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Turning food byproducts into valuable fish feed

A US company is able to rapidly produce an animal protein from food byproducts. This protein can be used in fish diets.

The future of aquaculture is going to be constrained by the availability of animal based protein from several perspectives:

  1. First, the primary supply of protein from marine sources is becoming increasingly limited.
  2. Second, the current supply will also be constrained by changing environmental conditions that significantly impact the amount of protein that can be produced or harvested from the oceans. For example, the occurrence of El Niño influences the harvest of anchovies, which are a prime source of marine protein.
  3. Third, the growth in human population will increase the demand for dietary protein. This means that the price of feed will tend to escalate as well as be more volatile.

In order to facilitate the expansion of aquaculture, alternative sources of animal-based protein need to be developed that are not resource intensive and offer more stable pricing.

1 million tons of protein per year

In Raleigh, North Carolina, Integrated BioChem (IBC) announced that it is now able to rapidly produce an animal protein from food byproducts. The process is designed to locate next to food processing plants with large volumes of suitable byproducts that can be converted to protein. This would enable IBC to offer its customer’s long term fixed priced contracts for the protein produced. For example, sugar beet pulp is a byproduct of sugar production in northern Europe can be converted into approximately 1 million tons of protein per year.

In order to facilitate the expansion of aquaculture, alternative sources of animal-based protein need to be developed that are not resource intensive and offer more stable pricing. Photo: Shutterstock
In order to facilitate the expansion of aquaculture, alternative sources of animal-based protein need to be developed that are not resource intensive and offer more stable pricing. Photo: Shutterstock

A complete ecosystem

IBC’s patented process is called Managed Ecosystem Fermentation (MEF). The MEF process is the industrialisation of the first stomach of a ruminant animal where cellulose is converted by microbes into digestible protein. This protein contains multiple lipids including Omega 3, 6, and 9. The process is unique because it utilises an ecosystem of over 3,000 species of microbes. This enables the process to accept a varying feedstock material and operate at moderate temperatures. Using the byproduct methane generated by the MEF process to provide heat, the process energy requirements are minimised. Because it is a complete ecosystem, it is not as susceptible to the microbial phages as other bioprocesses. It can process approximately 1 ton of cellulose per cubic meter of fermentation per day. For most byproduct sources, the cycle time for the process is about 8 hours. The MEF process has been proven to be reliable over a wide ranges in operating conditions. It has a low capital requirement as it works with off-the-shelf plastic tanks and pipes versus stainless steel. The process is highly automated and requires minimal labour. The production cost on an industrial unit is expected to be less than $ 600 per ton of protein.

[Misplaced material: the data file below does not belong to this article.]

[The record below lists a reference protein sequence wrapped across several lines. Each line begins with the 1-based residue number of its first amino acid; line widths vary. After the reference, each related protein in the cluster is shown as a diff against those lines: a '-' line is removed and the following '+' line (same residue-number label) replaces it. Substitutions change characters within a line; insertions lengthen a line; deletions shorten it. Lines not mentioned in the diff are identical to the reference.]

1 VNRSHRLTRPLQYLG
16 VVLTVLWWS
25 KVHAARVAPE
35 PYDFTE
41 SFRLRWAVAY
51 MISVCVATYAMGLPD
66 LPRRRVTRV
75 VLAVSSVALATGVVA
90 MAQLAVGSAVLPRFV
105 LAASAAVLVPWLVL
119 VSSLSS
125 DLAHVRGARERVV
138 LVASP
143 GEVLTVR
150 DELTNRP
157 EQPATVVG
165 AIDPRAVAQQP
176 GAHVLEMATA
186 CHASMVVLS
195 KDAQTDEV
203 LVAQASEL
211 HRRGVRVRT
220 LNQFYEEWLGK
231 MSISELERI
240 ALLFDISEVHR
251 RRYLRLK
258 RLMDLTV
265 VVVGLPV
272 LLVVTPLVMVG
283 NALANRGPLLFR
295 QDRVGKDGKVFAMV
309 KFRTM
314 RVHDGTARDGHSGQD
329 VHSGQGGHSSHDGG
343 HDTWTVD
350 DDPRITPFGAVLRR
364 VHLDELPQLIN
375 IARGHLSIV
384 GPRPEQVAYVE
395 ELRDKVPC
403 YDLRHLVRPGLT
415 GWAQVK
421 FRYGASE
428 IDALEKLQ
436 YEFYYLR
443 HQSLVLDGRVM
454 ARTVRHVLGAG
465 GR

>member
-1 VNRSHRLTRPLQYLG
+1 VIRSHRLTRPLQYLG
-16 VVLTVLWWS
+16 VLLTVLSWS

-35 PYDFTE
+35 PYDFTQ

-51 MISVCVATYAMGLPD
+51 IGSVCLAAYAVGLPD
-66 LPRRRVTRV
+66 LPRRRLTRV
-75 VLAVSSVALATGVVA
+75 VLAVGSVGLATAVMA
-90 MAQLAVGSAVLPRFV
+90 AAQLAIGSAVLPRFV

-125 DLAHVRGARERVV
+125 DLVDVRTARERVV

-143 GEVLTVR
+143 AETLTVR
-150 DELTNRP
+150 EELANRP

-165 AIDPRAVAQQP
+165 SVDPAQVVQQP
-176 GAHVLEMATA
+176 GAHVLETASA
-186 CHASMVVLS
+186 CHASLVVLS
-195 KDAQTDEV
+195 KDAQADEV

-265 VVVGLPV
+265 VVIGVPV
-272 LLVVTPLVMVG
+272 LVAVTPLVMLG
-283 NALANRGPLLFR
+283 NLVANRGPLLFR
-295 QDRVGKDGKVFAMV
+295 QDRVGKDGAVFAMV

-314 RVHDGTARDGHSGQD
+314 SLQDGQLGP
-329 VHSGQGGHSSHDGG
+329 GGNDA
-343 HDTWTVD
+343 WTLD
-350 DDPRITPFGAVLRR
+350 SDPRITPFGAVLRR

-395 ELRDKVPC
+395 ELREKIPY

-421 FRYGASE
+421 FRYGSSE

Complete amino acid profile

The protein produced is a fine powder that can be easily incorporated into the formulation process of a feed mill. The protein has less than 10% moisture content. The lipid content can be varied to meet the desired concentration of protein. Then the separated lipids can be returned to provide the desired feed mix. As it is extracted from the fermentation, the protein is similar to raw fish, having a complete amino acid profile. This is an animal based protein that can be used for salmonoids and other salt water species, with a higher calorie content than fishmeal. In order to compare MEF protein to fishmeal, an understanding of how fishmeal is produced is needed. In the production of fishmeal, most of the lipids are removed. This can be done using with MEF protein using the same process that is used in the production of soybean meal. The amount of lipids in the delivered protein can be controlled and adjusted before delivery to the feed mill. Whether the protein is used raw or denatured, it is prepared to be delivered in powered form (Table 1 and 2).

Dispose waste at a profit

Many food processing plants produce hundreds to thousands of tons of byproduct per day. The MEF technology offers the food industry a new way to dispose of these materials at a profit. Environmentally this means that a new source of animal feed grade protein is available without the need for additional land resources as it utilises material that has all ready been produced. It offers the aquaculture industry a sustainable and reliable supply of protein at stable prices. The MEF process has been developed to the pilot plant stage and is now moving to production. In the next year, IBC will begin talking to feed providers to the aquaculture industry.

Edward A. Calt

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